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It’s Not Yet Dark set for online streaming debut

A poster promoting It's Not Yet Dark's cinema release.
This article originally appeared on ThisIsArdee.ie

It’s Not Yet Dark – the Frankie Fenton directed documentary about Irish film maker Simon Fitzmaurice – will be available to view online from Monday, via Volta, the Independent film streaming service.

Having been released in selected cinemas nationwide last month, the film’s short run came to an end before returning to Dublin’s Lighthouse Cinema for three days over the weekend to mark the passing of Fitzmaurice, who died aged 43 two weeks ago.


If you have yet to see the feature, directed by Ardee man Fenton, it will be available from this Monday (November 13th) on Volta.ie or via the service’s iOS or Android apps.

It’s Not Yet Dark documents the life of Simon Fitzmaurice, an author and director, and focuses specifically on his time directing the 2015 Independent Irish film My Name Is Emily, starring Evanna Lynch. What made Simon’s story astonishing is that he did this while living with Motor Neurone Disease.

Originally diagnosed in 2008, Simon was initilaly given three or four years to live but he went on to become the first man in the world to direct a motion picture by communicating only using an eye-gaze computer. His own memoir, It’s Not Yet Dark, was released two years ago and the documentary uses archive footage and home video footage to tell his story, alongside documentary his time at the helm of My Name Is Emily.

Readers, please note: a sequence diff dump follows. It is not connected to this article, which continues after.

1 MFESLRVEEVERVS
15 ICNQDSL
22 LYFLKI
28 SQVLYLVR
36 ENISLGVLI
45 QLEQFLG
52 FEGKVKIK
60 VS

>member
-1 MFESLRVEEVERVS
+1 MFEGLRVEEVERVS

Simon’s wife is Ruth O’Neill, from Ardee, and with Fenton directing the documentary, it has been eagerly awaited locally for quite some time. Earlier this year, Ruth released her own memoir about life since Simon’s MND diagnosis to much critical acclaim at home and abroad. She is nominated in the Newcomer of the Year category at this month’s Irish Book Awards.

Simon passed away late last month with his funeral and burial taking place in his hometown of Greystones.

Speaking to ThisIsArdee.ie before the documentary’s nationwide release, Fenton said “We really did try to make something different and cinematic and that wasn’t about disability or MND.

“Really it was about Simon’s words, his experiences and most of all it’s a love story – not a romantic one but about the love of family, friends and that support network,” he continued. “That idea that we can achieve anything we want as long as we have the support around us.

“I’d love to take all the credit for making a great film but we had a super team, an all star cast between our cinematographer, our editor and producers but more than that, it’s the story that we’re telling that is the real clincher.”

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